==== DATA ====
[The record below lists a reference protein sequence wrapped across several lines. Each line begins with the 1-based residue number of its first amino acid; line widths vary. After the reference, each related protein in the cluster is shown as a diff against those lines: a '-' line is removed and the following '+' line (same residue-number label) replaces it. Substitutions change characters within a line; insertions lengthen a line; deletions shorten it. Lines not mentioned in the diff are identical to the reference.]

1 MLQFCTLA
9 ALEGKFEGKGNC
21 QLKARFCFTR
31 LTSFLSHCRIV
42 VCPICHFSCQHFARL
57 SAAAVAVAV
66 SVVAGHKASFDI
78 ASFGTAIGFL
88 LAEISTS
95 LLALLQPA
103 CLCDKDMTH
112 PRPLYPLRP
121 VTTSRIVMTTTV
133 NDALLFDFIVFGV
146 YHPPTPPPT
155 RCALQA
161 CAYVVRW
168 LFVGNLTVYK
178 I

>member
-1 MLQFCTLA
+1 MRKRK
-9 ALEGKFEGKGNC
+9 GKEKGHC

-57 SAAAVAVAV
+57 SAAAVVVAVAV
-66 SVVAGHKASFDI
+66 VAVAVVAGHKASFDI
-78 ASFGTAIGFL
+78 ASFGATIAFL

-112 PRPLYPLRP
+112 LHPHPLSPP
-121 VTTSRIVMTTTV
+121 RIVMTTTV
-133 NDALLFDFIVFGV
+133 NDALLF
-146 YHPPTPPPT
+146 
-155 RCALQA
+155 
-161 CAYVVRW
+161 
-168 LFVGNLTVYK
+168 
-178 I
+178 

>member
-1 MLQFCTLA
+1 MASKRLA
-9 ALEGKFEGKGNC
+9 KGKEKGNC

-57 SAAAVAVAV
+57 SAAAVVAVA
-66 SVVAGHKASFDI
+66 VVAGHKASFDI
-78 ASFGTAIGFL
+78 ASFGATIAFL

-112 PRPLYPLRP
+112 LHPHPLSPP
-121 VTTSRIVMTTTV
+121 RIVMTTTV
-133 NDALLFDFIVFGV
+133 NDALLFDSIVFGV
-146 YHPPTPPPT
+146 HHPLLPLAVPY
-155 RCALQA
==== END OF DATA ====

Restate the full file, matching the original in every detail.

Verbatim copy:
[The record below lists a reference protein sequence wrapped across several lines. Each line begins with the 1-based residue number of its first amino acid; line widths vary. After the reference, each related protein in the cluster is shown as a diff against those lines: a '-' line is removed and the following '+' line (same residue-number label) replaces it. Substitutions change characters within a line; insertions lengthen a line; deletions shorten it. Lines not mentioned in the diff are identical to the reference.]

1 MLQFCTLA
9 ALEGKFEGKGNC
21 QLKARFCFTR
31 LTSFLSHCRIV
42 VCPICHFSCQHFARL
57 SAAAVAVAV
66 SVVAGHKASFDI
78 ASFGTAIGFL
88 LAEISTS
95 LLALLQPA
103 CLCDKDMTH
112 PRPLYPLRP
121 VTTSRIVMTTTV
133 NDALLFDFIVFGV
146 YHPPTPPPT
155 RCALQA
161 CAYVVRW
168 LFVGNLTVYK
178 I

>member
-1 MLQFCTLA
+1 MRKRK
-9 ALEGKFEGKGNC
+9 GKEKGHC

-57 SAAAVAVAV
+57 SAAAVVVAVAV
-66 SVVAGHKASFDI
+66 VAVAVVAGHKASFDI
-78 ASFGTAIGFL
+78 ASFGATIAFL

-112 PRPLYPLRP
+112 LHPHPLSPP
-121 VTTSRIVMTTTV
+121 RIVMTTTV
-133 NDALLFDFIVFGV
+133 NDALLF
-146 YHPPTPPPT
+146 
-155 RCALQA
+155 
-161 CAYVVRW
+161 
-168 LFVGNLTVYK
+168 
-178 I
+178 

>member
-1 MLQFCTLA
+1 MASKRLA
-9 ALEGKFEGKGNC
+9 KGKEKGNC

-57 SAAAVAVAV
+57 SAAAVVAVA
-66 SVVAGHKASFDI
+66 VVAGHKASFDI
-78 ASFGTAIGFL
+78 ASFGATIAFL

-112 PRPLYPLRP
+112 LHPHPLSPP
-121 VTTSRIVMTTTV
+121 RIVMTTTV
-133 NDALLFDFIVFGV
+133 NDALLFDSIVFGV
-146 YHPPTPPPT
+146 HHPLLPLAVPY
-155 RCALQA